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Walls that unite: a tour of the city’s iconic murals


Seasons of Change: In the alley south of Grand on the East facing wall of the ArtHatch Gallery.

Part I of II parts.

While some walls limit, discourage and separate, the colorful and uniquely painted walls of Escondido expand, inspire and bring people together. 

There are the more than a dozen of these walls or murals. Some are obvious and easy to find but, true to the city’s name, many are tucked away on back-alley walls like hidden gems in the downtown core. 

In Spanish, Escondido means hidden and finding some of the murals is like discovering buried treasure. The delightful results can evoke childlike wonder and ignite an appreciation for art. 

They have been created by several talented artists. 

Zane Kingcade is an artist whose name always comes to mind by Escondido’s mural aficionados. 

Zane, professional artist and owner of Street Life on Grand Avenue says he has painted at least five or six murals found in Escondido today but there could be more. Passionate about painting since he was a child, Zane— as he is known by his fans— started making them for fun. Now, a professional and respected artist, he has painted several all over the United States. 

Among the many walls, there is one he has painted repeatedly which he jokingly says would mean he has completed hundreds. 

That wall is on the west side of the Rosemary Duff Florist building facing their parking lot. The mural is changed regularly to reflect approaching holidays. 

Currently a painting filled with hearts and flowers, love notes, and a Happy Valentine’s greeting will soon be replaced by another theme perhaps St. Patrick’s Day or Easter.   

Zane’s work often draws curious onlookers or photographers who then tag him on social media. 

Easter seems to attract more people than others to the Rosemary Duff Florist wall.  Families gather after church service and wait in line to take turns in front of the colorful and often whimsical work of art.  

It started when the San Diego Chargers played in the Super Bowl in 1995.  

Zane was commissioned to paint a mural in their honor. 

It wasn’t till over a decade later that the flower shop decided to have another one painted to promote Valentines’ Day.  

Because of the interest generated, they decided to produce a new picture for every major holiday.   

Every few months Zane treats the citizens of Escondido to a new original piece. A unique element of the Rosemary Duff murals is a cross to bless the business and a rose to honor Rosemary Gornick, the owners’ aunt who started the flower shop in 1976. 

Another popular wall art can be found on the east side of King’s Pawn on East Valley Parkway. Painted as an iconic “Postcard from Escondido”, the image was used by the City and the Chamber of Commerce on their websites. 

Owner Heidi Hancox says it brings attention to her business, bringing in more customers.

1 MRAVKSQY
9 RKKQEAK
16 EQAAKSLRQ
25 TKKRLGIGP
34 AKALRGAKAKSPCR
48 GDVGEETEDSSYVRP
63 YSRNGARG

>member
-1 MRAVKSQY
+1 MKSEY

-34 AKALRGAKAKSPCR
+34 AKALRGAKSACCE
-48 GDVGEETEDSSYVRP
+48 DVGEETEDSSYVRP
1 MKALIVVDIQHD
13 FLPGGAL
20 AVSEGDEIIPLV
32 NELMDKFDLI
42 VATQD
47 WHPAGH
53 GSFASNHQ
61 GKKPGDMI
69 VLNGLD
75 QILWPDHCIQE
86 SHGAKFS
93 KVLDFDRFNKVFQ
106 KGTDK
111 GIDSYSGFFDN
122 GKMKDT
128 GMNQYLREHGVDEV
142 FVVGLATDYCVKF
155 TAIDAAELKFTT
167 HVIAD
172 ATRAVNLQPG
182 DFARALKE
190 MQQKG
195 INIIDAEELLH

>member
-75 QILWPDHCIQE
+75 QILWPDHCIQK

It is becoming a significant attraction for people. Many flock to the wall to record and photograph special events such as engagements and even quinceañeras. 

A grant from the City of Escondido funded the welcoming mural in their attempt to improve and support small businesses. 

“I hope that more companies will see the value of murals,” said Zane. 

All his creations reflect the history of Escondido and elements of the business. He sticks to a vintage look which he believes most people like. Many of his designs are whimsical in nature and can be found in the alley south of Grand Avenue between Juniper and Broadway. 

A mural on the west side of Evans Tire on Broadway is also a Zane original along with the one on the west wall of the Best Little Hair House on East 2nd Avenue.

Also, on Broadway, on the front of the San Diego Children’s Discovery Museum hung a large painting of a cat and kitten. The name of the piece was “Flower Connection” painted by Pennsylvania artist Anna Bogh.  

It was one of two winners of an international contest selected by a panel of jurors, customers and members of the museum from artists who submitted works from all over the world. 

In her artist’s statement, Bogh says, “Felines and Flowers represent the unity of Flora and Fauna. Mother Cat, like Mother Earth – radiates warmth and love and shows that we are all connected by the same laws of nature. The Kitten, a child of nature, symbolizes humanity absorbing the life-giving energy of the Earth.”

The newly hung mural titled “Our Journey Together” by San Diego artist Mollie Garre is the second winner. It will be on display for 6 months.

To explain her work, Garre says, “Our children should be celebrated for what makes them unique; our distinctions make us beautiful. A healthy childhood is full of love, support, and opportunities to explore interests and passions in a safe space. “

On the back side of ArtHatch Gallery on east Grand Avenue is an impressive wall painting of beautiful women titled “Seasons of Change.” It was created in 2016 by San Francisco based artist Amanda Lynn. 

“I believe sharing the creative process with others is the key to living an inspired life,” she writes on her website. 

Lynn is an American painter who has participated in several solo and group exhibitions in the United States. She enjoys depicting the strength and beauty of women with the intention of uplifting and inspiring others to create. 

To be continued . . .

One response to “Walls that unite: a tour of the city’s iconic murals”

  1. KBeezy says:

    Zane is The King of Esco Street Art! 👑

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